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90s Slang You Should Know


[tuhm-bler] /ˈtʌm blər/
a person who performs leaps, somersaults, and other bodily feats.
(in a lock) any locking or checking part that, when lifted or released by the action of a key or the like, allows the bolt to move.
a stemless drinking glass having a flat, often thick bottom.
(in a gunlock) a leverlike piece that by the action of a spring forces the hammer forward when released by the trigger.
  1. a part moving a gear into place in a selective transmission.
  2. a single cog or cam on a rotating shaft, transmitting motion to a part with which it engages.
a tumbling box or barrel.
a person who operates a tumbling box or barrel.
one of a breed of dogs resembling a small greyhound, used formerly in hunting rabbits.
Also called roller. one of a breed of domestic pigeons noted for the habit of tumbling backward in flight.
a toy, usually representing a fat, squatting figure, that is weighted and rounded at the bottom so as to rock when touched.
a tumbrel or tumble cart.
Origin of tumbler
1300-50; Middle English: acrobat; see tumble, -er1. Compare Low German tümeler drinking-cup, kind of pigeon Unabridged
Based on the Random House Dictionary, © Random House, Inc. 2017.
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Examples from the Web for tumbler
Contemporary Examples
Historical Examples
  • A tumbler had no business with a family, but what was a man going to do?

    The Hoofer Walter M. Miller
  • Jimmy polished his stein and a tumbler and poured for the two of them.

    Stanford Stories Charles K. Field
  • George watched the friendly drop expand to half a tumbler full, and he observed that the hand that poured was not quite steady.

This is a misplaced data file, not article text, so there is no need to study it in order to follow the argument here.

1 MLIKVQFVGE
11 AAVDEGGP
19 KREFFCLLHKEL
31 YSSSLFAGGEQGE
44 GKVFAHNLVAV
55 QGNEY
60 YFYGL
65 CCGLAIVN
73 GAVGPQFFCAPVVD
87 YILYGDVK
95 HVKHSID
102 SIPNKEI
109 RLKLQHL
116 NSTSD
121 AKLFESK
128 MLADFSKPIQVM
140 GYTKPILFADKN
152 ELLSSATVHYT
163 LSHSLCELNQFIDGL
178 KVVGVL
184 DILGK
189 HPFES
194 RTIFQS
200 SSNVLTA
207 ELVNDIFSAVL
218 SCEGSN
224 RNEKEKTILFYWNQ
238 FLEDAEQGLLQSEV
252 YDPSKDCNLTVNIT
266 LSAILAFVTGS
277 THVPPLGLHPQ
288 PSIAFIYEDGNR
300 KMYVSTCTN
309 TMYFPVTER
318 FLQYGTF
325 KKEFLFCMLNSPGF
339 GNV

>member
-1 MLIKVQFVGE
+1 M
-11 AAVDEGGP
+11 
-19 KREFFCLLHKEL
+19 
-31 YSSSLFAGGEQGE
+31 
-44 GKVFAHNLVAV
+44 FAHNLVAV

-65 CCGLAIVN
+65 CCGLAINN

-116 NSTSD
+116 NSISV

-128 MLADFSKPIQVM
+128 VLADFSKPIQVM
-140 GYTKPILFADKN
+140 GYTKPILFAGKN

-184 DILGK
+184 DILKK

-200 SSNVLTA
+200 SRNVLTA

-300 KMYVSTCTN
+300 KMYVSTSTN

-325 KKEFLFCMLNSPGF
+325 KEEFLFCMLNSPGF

The Guarded Heights Wadsworth Camp
  • Preserve in a bottle, and when needed, dilute in a tumbler of ice water.

    The Italian Cook Book Maria Gentile
  • tumbler brought up the rear, staggering under the weight of the cooking-lamp.

    Red Rooney R.M. Ballantyne
British Dictionary definitions for tumbler


  1. a flat-bottomed drinking glass with no handle or stem. Originally, a tumbler had a round or pointed base and so could not stand upright
  2. Also called tumblerful. the contents or quantity such a glass holds
a person, esp a professional entertainer, who performs somersaults and other acrobatic feats
another name for tumble dryer
Also called tumbling box. a pivoted box or drum rotated so that the contents (usually inferior gemstones) tumble about and become smooth and polished
the part of a lock that retains or releases the bolt and is moved by the action of a key
a lever in a gunlock that receives the action of the mainspring when the trigger is pressed and thus forces the hammer forwards
  1. a part that moves a gear in a train of gears into and out of engagement
  2. a single cog or cam that transmits motion to the part with which it engages
a toy, often a doll, that is so weighted that it rocks when touched
(often capital) a breed of domestic pigeon kept for exhibition or flying. The performing varieties execute backward somersaults in flight
Collins English Dictionary - Complete & Unabridged 2012 Digital Edition
© William Collins Sons & Co. Ltd. 1979, 1986 © HarperCollins
Publishers 1998, 2000, 2003, 2005, 2006, 2007, 2009, 2012
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Word Origin and History for tumbler

mid-14c., "acrobat," agent noun from tumble (v.). A fem. form was tumbester (late 14c.). Meaning "drinking glass" is recorded from 1660s, originally a glass with a rounded or pointed bottom which would cause it to "tumble," and thus it could not be set down until it was empty.

Online Etymology Dictionary, © 2010 Douglas Harper
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